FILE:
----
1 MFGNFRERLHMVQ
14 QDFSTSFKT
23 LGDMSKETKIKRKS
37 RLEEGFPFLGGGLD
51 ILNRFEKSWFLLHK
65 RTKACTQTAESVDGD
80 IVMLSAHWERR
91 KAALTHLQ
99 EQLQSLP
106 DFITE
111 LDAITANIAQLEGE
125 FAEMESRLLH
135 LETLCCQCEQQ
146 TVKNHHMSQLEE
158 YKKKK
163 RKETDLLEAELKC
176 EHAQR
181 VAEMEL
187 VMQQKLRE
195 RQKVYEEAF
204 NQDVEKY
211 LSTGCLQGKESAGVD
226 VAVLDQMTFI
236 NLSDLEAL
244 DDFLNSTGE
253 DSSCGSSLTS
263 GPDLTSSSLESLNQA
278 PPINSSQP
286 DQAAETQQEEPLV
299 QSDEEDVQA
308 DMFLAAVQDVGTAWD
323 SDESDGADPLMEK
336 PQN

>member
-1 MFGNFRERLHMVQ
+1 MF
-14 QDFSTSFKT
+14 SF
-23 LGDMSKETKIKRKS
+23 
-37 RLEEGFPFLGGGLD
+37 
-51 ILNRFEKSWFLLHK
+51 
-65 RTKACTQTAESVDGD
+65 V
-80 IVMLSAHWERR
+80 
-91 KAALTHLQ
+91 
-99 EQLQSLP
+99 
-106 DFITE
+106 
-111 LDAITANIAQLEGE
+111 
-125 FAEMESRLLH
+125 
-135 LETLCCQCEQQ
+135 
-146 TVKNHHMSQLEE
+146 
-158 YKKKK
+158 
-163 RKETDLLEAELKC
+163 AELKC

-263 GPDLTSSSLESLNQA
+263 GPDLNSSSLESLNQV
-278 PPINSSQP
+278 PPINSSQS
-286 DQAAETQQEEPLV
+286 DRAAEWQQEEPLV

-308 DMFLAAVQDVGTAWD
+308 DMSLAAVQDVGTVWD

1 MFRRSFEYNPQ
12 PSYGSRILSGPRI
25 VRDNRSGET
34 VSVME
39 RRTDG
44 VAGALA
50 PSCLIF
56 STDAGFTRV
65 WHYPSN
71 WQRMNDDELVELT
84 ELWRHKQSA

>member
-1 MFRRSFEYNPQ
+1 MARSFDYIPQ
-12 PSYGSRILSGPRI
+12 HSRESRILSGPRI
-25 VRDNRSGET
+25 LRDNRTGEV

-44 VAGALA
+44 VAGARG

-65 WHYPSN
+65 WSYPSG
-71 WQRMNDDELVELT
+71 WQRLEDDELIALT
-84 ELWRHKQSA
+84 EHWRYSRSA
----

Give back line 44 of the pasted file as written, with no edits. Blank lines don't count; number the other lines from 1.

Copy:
+51 